Lib Dems could introduce road pricing in the North East

Road pricing could be introduced to cities and major towns across the country under plans backed by Liberal Democrats at their annual conference

The congestion charge has been running in London for 10 years
The congestion charge has been running in London for 10 years

Road pricing could be introduced to cities and major towns across the country under plans backed by Liberal Democrats at their annual conference.

Nick Clegg’s party began the process of putting together the party’s next General Election manifesto as delegates met in Glasgow.

And they backed plans to cut carbon emissions by introducing road pricing in congested areas.

Liberal Democrat ministers in a future government would push for local authorities to introduce a “revenue-neutral system of road pricing” – with the cash raised from motorists ploughed back into the transport network.

At the same time, they would support restrictions calling for a ban on all cars except ultra-low carbon vehicles.

Tyne and Wear authorities have considered – and rejected – proposals to bring in road pricing before.

The idea was scrapped in 2008 when Newcastle City Council ruled road pricing out, despite the promise of millions of pounds in Government funding to improve public transport if they introduced fees for drivers.

As the conference continues today, Liberal Democrats are expected to demand an immediate review today of the bedroom tax, which has hit 50,000 housing benefit claimants across the North East.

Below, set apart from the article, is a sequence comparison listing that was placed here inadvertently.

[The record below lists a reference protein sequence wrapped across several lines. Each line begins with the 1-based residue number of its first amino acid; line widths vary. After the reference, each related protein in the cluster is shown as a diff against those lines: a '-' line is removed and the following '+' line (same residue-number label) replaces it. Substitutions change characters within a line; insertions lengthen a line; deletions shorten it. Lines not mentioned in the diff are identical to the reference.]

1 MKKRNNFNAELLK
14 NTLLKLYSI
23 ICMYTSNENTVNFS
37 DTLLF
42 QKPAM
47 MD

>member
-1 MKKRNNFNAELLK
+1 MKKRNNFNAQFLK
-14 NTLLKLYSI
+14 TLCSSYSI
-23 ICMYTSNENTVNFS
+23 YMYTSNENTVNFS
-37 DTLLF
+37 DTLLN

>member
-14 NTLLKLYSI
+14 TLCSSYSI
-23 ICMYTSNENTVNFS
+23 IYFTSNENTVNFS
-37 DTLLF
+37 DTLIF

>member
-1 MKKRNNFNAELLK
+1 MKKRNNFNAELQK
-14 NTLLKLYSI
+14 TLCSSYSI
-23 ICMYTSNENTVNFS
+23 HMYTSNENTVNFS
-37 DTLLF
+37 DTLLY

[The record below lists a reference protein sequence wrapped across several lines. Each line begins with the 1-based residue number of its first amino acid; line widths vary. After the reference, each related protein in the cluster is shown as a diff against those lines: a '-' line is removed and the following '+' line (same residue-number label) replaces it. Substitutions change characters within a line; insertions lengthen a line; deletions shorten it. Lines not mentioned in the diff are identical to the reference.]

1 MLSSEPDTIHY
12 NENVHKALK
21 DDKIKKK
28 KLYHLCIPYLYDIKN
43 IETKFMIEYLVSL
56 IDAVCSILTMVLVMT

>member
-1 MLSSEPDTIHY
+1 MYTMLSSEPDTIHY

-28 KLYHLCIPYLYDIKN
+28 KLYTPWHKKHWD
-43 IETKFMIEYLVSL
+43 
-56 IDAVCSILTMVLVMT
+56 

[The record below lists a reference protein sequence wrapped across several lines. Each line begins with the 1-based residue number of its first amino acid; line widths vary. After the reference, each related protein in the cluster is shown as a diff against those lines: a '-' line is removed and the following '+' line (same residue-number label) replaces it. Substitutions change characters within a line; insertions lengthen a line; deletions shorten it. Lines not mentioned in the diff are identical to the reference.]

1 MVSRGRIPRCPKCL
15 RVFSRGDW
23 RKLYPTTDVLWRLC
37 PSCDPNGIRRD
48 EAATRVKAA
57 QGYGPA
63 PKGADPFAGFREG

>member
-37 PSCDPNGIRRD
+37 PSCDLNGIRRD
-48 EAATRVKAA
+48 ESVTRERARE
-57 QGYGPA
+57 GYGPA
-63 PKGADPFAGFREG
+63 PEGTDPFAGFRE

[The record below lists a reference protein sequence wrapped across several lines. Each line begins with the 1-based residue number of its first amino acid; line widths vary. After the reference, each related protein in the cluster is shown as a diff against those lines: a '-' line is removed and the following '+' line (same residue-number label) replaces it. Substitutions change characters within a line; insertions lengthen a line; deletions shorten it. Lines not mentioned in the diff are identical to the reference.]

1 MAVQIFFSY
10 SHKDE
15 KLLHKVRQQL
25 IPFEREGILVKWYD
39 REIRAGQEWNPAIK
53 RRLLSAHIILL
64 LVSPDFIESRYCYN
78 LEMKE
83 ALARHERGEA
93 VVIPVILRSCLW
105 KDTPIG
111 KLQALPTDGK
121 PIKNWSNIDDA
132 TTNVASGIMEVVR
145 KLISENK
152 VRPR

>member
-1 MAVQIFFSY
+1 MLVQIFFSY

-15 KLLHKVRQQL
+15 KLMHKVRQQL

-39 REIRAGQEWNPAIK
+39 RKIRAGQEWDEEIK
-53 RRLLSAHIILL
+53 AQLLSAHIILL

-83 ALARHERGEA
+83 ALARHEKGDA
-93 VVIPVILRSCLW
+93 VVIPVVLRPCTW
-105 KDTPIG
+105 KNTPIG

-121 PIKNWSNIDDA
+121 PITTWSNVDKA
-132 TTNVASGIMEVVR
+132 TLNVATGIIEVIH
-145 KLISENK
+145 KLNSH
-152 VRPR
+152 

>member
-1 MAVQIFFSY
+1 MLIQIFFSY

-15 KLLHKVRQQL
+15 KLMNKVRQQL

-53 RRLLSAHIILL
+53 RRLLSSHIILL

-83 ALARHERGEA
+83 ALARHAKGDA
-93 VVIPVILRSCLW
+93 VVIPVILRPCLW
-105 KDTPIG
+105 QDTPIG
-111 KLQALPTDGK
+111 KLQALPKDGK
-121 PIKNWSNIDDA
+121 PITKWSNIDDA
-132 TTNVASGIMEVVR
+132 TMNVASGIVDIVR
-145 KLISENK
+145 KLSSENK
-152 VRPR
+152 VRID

Delegates from Berwick, Northumberland, will lead criticism of the controversial policy when they propose a motion demanding an evaluation of how much money is being saved – and whether homes with spare rooms really are being freed up for families to use.

Conservatives claim the policy, which cuts housing benefit for people in social housing who have spare rooms, is designed to free up housing for families who need larger properties.

But critics say it is causing hardship for some of the most vulnerable people.

Berwick activist Julie Pörksen will propose the motion demanding a review, which is likely to be approved by delegates. She said: “We need a policy based on what is really happening in people’s lives. People in Northumberland must not be penalised for a housing crisis in London.”

Lib Dem leader Nick Clegg predicted he could be back in power after the next election – but insisted there had been no discussions with the Conservatives about continuing the current Coalition.

In a television interview, he said there were likely to be more hung Parliaments and coalition governments in future. “Given that it’s more likely than not that in the future we will get more coalitions, it is less likely that you will get these slam-dunk results where one or the other of the two major parties always get a majority.”

He said his party’s 2015 manifesto would distinguish between “die in the trenches” policies which the Lib Dems will insist on keeping in any coalition negotiations, and others which may be open to compromise.

But it was too early to reveal which policies the party would insist on as the price for joining a coalition, he said.

Other measures to be discussed this week, which are likely to be in the party’s 2015 General Election manifesto, include increasing the income tax threshold further, to ensure workers earning the minimum wage pay no income tax at all. This is likely to mean a threshold of around £12,500.

Mr Clegg said the party’s commitment to a mansion tax on properties over £2m sent a signal that “even though we are committed to deficit reduction” that would not be achieved entirely through spending cuts.

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